Researchers revealed at the 19th Conference on Retroviruses and Opportunistic Infections clinical data showing anti-retroviral drugs coupled with standard anti-malaria treatment greatly improves the efficacy of the malaria treatment. The study was done by a team of researchers headed by Diane Havlir of the University of California, San Francisco (UCSF), and Moses Kamya of Makerere University College of Health Sciences in Uganda
The data, presented by Jane Achan,
showed that treatment with protease inhibitors lopinavir and ritonavir
(two anti-retrovirals) resulted in a 41% drop in malaria cases. Breaking
the data down even further revealed a 29% reduction in first malaria
cases, or cases in which the children had no previous malaria infection.
When they isolated reinfections they found a 59% reduction. These drugs
are mildly protective against an initial infection, but are very good
at blocking a secondary infection. Why is that?
anti-malaria drug, Lumefantrine, can stay in the body for several weeks,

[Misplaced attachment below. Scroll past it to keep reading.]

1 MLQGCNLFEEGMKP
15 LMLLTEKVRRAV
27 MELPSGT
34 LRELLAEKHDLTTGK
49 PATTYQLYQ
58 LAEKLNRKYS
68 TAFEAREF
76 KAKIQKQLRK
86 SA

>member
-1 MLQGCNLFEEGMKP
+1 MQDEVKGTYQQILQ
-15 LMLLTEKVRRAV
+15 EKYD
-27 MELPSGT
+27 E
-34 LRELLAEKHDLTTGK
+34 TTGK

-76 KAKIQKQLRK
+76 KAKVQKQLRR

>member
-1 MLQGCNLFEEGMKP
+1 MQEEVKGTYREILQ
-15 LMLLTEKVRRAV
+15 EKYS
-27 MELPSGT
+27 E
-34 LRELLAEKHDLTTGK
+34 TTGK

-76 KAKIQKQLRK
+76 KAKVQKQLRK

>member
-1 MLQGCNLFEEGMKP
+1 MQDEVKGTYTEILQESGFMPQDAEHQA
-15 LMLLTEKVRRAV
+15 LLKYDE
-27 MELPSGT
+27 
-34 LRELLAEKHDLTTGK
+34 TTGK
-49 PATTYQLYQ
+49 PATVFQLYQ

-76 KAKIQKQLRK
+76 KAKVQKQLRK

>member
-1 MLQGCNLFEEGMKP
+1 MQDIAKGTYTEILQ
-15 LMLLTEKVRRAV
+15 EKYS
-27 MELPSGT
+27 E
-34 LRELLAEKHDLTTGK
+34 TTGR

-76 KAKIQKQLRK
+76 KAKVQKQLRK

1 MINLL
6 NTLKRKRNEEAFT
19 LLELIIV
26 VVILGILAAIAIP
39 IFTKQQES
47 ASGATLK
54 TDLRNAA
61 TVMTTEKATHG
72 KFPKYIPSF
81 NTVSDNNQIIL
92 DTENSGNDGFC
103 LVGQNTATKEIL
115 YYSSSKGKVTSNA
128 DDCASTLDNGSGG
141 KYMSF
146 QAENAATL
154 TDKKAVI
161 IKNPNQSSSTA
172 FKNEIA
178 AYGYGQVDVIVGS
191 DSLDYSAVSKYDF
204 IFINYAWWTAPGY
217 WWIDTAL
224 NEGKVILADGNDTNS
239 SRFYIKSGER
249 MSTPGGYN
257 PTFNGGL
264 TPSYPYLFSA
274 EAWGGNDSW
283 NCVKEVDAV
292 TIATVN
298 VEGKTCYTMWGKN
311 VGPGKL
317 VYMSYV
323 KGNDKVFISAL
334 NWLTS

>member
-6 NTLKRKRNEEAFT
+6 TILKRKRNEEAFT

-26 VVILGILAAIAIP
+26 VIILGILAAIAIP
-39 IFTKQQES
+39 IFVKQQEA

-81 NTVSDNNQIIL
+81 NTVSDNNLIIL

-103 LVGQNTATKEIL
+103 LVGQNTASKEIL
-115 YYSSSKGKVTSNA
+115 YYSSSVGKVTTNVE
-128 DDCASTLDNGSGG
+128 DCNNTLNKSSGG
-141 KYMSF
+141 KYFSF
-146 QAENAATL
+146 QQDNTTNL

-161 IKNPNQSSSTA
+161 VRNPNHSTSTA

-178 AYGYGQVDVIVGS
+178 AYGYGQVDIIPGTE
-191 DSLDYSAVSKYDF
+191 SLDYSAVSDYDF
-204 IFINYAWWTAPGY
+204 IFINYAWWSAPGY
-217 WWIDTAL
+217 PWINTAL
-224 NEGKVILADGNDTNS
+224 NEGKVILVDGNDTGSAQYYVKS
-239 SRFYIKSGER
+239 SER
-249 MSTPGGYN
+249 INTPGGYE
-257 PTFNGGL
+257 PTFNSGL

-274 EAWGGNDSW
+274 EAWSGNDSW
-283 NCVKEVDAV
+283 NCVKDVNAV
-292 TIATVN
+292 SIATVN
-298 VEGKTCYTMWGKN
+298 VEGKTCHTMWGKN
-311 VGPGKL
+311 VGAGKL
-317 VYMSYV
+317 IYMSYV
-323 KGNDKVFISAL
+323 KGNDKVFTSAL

extending the length of time the drug protects. Ritonavir is a protease
inhibitor that has little effect on HIV, but instead prevents the body
from breaking down other HIV drugs and improving the effectiveness of
the treatment. It appears that it provides the same effect for
anti-malaria drugs as it does for anti-retroviral drugs. When they
looked in the blood of children in the treatment groups they found
fivefold more lumefantrine in the group that also received the protease
"We think that these higher lumefantrine exposures
were really what was driving the protection against recurrent episodes
of malaria," Achan said.
It appears that once again, the HIV world has turned science dogma on its head.
always think of drug-drug interactions as something to be avoided, but
HIV has taught us the opposite," says Paul Volberding, an HIV/AIDS
clinician at UCSF.
These findings could alter how treatment
occurs in areas with high incidence of both HIV and malaria.
Additionally, the study could change how long term prophylactic malaria
treatment is done.